UPDATE: MAXSTRONG bill passes Legislature; parents react
The MAXSTRONG school bus safety bill has passed the Indiana Legislature and now awaits a signature from Gov. Eric Holcomb.
The new version has passed the Indiana House and Senate. It attempts to restore a key but controversial component of the bill. That involves trying to come up with a way to help school corporations pay for the installation of stop arm cameras on buses.
Brittany Ingle, the mother of Alivia Stahl, Mason Ingle and Xzavier Ingle, the three children killed in a Fulton County bus stop crash last fall, told NewsCenter 16's Tricia Sloma the family cannot stop smiling in response to the measure passing the Legislature.
"[Legislators] showed they cared, not just when the accident happened but now, when it really matters," said Shane Ingle, the father of Mason and Xzavier and the stepfather of Alivia.
The MAXSTRONG bill passed the House, where debate had slowed the bill's progression, by a final vote of 90-4.
The bill increases penalties for stop arm violators and includes a funding option for stop arm cameras so school districts can petition counties for money collected from violators.
Brittany Ingle said the bill would not have passed without the support and hard work from the community around her.
"This senseless tragedy that happened, something positive had to come out of it, and this is it," she said. "So, my kids will be forever remembered in saving lives, and, hopefully, MAXSTRONG will go nationwide."
Seeing cameras on buses across the state will be a reminder of their guardian angels, but Brittany and Shane Ingle hope to see another reminder: a MAXSTRONG sticker.
"It would be amazing to know that our kids did what we always knew they would, and that's change the world," Shane Ingle said.
"They had so much to offer this world, and they were great kids," Brittany Ingle added.
This week, the parents finished a new memorial they created at the scene of the crash that killed three of their children.
"I always knew we would do something over by the road," Shane Ingle said. "It was just getting the strength to go over there."
"I just want people to remember when they drive past here, there's still a school," Brittany Ingle said. "This really happened. These three kids' lives were lost, and I just want them to still be remembered. Slow down."
Brittany and Shane Ingle say their work as parents is not done.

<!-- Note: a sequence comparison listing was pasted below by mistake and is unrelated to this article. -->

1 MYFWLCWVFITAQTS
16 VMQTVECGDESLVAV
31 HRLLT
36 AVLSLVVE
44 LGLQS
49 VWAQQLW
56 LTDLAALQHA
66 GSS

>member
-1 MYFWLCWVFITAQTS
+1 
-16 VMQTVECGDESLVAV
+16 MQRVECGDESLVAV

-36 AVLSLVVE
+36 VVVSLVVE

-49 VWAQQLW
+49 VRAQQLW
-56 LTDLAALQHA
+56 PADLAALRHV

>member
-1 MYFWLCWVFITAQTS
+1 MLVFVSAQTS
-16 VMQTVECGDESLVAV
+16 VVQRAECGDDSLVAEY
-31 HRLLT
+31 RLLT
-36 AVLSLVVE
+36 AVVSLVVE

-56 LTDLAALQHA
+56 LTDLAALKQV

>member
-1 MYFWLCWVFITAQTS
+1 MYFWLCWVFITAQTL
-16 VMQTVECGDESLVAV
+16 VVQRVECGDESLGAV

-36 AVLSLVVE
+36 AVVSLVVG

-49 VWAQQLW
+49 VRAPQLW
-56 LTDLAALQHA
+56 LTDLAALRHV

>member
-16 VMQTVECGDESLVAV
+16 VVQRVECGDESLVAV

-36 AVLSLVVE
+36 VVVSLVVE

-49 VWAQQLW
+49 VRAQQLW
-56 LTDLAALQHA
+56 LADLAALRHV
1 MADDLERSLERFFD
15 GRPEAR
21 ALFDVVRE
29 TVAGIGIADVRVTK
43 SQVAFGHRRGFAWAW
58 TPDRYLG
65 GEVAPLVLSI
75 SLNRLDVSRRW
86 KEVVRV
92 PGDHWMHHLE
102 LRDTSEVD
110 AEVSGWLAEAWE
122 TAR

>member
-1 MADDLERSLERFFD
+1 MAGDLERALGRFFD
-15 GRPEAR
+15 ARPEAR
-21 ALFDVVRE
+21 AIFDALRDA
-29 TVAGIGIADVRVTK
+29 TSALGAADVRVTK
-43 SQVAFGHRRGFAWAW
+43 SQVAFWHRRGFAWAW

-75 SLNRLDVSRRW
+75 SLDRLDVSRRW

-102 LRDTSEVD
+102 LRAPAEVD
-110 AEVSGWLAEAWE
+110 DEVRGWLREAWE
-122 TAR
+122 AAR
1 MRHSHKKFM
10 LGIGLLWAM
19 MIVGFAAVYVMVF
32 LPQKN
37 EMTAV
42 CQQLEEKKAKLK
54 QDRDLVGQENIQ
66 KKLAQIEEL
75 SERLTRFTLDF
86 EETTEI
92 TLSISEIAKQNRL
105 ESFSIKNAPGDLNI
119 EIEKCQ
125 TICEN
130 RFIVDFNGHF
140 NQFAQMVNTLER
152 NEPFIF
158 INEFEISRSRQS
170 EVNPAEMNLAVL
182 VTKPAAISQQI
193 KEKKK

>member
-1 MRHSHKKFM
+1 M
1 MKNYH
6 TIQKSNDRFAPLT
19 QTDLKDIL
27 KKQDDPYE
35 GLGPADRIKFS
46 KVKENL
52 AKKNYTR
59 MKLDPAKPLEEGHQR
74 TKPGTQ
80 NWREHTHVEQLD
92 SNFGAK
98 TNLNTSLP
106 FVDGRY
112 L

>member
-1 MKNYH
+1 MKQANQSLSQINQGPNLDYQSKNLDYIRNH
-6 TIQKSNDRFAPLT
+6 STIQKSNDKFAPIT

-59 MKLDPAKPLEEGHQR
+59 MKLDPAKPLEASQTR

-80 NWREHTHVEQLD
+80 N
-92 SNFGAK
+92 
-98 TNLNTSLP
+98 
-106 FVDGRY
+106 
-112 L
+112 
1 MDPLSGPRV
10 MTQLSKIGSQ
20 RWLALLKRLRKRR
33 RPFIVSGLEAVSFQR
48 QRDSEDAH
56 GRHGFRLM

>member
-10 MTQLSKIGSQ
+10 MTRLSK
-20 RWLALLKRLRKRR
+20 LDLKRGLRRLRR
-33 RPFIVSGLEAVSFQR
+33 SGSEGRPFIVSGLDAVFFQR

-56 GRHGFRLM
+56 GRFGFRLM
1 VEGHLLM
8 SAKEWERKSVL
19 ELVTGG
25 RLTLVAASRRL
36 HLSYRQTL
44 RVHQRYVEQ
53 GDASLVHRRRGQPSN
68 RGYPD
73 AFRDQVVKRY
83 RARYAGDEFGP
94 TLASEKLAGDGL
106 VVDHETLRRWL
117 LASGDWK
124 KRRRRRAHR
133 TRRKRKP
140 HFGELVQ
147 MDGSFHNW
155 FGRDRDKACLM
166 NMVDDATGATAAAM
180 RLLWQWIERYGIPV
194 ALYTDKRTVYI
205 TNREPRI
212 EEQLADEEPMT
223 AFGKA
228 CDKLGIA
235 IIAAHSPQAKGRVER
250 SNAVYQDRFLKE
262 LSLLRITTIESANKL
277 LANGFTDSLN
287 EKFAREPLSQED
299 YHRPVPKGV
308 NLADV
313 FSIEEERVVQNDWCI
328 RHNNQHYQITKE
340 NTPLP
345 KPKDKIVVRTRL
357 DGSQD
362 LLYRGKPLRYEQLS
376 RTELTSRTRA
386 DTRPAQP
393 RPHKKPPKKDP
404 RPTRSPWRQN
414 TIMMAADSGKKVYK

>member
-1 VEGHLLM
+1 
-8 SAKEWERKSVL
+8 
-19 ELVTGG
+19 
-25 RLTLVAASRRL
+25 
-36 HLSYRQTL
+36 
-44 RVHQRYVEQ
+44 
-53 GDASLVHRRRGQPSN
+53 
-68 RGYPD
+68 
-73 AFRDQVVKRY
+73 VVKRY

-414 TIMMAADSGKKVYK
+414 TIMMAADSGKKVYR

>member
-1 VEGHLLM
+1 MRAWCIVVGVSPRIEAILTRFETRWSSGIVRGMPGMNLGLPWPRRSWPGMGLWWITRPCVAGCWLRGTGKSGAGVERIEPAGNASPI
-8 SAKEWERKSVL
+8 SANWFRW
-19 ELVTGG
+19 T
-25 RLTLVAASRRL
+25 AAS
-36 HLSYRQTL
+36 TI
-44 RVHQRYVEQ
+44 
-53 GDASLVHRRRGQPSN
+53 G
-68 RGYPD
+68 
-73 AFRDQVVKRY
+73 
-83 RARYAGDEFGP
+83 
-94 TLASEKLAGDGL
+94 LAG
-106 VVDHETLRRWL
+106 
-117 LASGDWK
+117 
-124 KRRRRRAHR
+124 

"As parents, we always went all out for our kids, no matter what. And we still have that drive, even though they are not here," Shane Ingle said.
"We're just going to keep their memory alive," Brittany Ingle added.
Brittany and Shane Ingle say they plan to be in Indianapolis when the bill is signed.
The original bill proposal would have allowed private companies to install bus cameras now, and they would be paid later with fines collected from stop arm violators. The proposal hit a wall in the Indiana House of Representatives.
The compromise version passed Tuesday would make school systems pay for cameras up front, keep the current flow of fines in place and still give school corporations at least a crack at that cash.
“We've simply allowed schools and school systems to petition units of local government to ask that they pay the cost of the cameras. It’s up to the unit of local government whether they do or don't, and they can do no more than just pay for the cost, so it's not an ongoing stream of revenue,” explained Sen. Randy Head, R-Logansport, before the Senate Rules Committee.
The first attempt to sell that new plan to the House Rules Committee on Monday afternoon turned out to be an uphill battle.
“So, I’m to understand some of the language in this report did not pass either house?” asked Rep. Ben Smaltz, R-Auburn.
“The intent is all the same,” responded Rep. Ethan Manning, R-Denver. “The exact language is not, but the idea of having a new way for schools to pay for a stop arm camera was in the Senate-passed version.”
The new version of the bill will still increase penalties for stop arm violators, require curb service along highways in high-speed areas and add school bus safety to the list of topics featured on the exam for a learner’s permit or a driver’s license.
The following statement came from Mike Stahl, Alivia's father: